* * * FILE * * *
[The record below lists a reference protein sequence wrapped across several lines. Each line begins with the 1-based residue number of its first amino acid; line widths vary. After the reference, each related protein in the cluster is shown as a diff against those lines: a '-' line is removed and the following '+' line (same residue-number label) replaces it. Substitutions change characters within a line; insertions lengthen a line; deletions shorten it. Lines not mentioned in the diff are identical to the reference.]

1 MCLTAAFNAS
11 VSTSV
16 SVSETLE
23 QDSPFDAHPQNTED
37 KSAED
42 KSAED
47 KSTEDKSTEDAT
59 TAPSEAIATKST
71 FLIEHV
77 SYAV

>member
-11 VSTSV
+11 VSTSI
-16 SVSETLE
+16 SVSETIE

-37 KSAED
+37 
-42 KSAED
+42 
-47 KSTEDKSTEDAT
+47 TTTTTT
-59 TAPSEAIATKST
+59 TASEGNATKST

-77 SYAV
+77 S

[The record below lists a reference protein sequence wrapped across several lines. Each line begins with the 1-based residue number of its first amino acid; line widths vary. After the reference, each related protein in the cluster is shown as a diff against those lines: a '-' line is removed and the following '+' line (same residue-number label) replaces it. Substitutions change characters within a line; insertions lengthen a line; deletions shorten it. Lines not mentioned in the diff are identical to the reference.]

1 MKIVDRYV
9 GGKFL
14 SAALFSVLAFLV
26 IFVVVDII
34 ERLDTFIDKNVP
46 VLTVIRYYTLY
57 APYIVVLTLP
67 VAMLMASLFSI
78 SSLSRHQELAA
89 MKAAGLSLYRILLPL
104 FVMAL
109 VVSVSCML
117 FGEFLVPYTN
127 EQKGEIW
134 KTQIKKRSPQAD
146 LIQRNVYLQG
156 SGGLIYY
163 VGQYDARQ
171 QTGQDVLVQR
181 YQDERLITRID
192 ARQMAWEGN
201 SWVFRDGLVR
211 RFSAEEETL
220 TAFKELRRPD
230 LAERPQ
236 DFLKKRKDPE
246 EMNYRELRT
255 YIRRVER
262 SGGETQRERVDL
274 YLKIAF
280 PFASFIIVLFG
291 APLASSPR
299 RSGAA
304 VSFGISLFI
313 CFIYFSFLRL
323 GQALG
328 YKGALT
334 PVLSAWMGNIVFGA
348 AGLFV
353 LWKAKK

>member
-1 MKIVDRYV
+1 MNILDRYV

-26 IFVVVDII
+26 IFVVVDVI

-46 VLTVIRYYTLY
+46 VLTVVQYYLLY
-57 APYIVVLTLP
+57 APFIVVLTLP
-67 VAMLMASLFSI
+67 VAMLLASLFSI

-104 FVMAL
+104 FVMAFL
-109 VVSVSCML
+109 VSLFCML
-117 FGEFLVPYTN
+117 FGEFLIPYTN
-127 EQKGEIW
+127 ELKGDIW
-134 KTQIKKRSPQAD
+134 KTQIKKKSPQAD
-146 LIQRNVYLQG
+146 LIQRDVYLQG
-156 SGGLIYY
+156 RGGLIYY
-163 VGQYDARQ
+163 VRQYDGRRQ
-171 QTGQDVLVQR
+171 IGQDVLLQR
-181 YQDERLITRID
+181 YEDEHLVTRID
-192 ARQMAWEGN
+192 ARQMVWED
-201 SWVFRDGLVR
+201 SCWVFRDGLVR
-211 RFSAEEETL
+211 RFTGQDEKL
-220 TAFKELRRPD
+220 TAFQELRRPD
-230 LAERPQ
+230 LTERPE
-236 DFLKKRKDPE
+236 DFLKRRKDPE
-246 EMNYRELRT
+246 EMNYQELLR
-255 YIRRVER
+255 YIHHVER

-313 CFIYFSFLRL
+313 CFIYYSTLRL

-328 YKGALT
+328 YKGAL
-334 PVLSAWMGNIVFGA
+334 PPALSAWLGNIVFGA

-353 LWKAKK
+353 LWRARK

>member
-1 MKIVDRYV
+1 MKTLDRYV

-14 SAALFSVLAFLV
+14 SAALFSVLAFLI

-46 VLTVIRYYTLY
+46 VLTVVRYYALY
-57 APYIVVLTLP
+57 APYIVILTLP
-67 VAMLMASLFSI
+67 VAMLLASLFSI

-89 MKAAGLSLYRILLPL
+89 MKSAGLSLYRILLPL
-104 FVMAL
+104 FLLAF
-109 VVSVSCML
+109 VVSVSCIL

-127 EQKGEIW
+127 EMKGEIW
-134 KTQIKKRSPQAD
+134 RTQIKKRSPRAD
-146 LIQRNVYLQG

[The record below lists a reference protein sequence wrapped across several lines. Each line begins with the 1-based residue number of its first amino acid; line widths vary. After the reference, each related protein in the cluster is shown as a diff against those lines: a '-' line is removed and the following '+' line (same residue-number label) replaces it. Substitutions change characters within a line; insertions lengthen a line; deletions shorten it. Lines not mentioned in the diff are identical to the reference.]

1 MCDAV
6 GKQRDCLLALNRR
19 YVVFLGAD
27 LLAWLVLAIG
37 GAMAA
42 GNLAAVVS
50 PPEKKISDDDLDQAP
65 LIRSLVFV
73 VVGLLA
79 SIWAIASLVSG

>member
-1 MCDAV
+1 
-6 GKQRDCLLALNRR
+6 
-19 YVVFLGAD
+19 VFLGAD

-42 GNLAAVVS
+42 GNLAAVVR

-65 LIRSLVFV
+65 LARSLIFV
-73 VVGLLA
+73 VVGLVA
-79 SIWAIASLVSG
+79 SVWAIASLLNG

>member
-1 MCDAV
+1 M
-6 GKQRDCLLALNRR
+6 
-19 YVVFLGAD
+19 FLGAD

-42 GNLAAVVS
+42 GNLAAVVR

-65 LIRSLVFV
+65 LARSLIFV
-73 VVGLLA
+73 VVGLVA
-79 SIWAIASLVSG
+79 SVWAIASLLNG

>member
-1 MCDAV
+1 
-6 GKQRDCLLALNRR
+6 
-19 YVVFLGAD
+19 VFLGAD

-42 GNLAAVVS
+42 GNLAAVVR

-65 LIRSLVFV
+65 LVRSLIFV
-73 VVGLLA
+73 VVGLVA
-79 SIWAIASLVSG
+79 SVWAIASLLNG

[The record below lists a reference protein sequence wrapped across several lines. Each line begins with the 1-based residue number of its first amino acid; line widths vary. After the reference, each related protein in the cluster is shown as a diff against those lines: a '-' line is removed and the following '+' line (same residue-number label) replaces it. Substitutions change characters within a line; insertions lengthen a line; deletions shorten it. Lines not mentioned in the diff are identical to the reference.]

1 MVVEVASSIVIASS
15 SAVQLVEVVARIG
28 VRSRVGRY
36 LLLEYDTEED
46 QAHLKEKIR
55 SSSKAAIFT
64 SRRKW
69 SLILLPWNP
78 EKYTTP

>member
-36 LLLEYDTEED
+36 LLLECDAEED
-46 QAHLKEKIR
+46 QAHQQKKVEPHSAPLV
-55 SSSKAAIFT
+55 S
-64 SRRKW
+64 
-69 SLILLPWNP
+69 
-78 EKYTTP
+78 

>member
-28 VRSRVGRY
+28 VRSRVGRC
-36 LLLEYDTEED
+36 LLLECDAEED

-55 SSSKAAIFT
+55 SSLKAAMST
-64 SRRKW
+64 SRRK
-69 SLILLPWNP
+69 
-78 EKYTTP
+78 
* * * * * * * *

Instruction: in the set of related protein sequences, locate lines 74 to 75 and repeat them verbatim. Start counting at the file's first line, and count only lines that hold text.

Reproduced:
+46 VLTVVQYYLLY
-57 APYIVVLTLP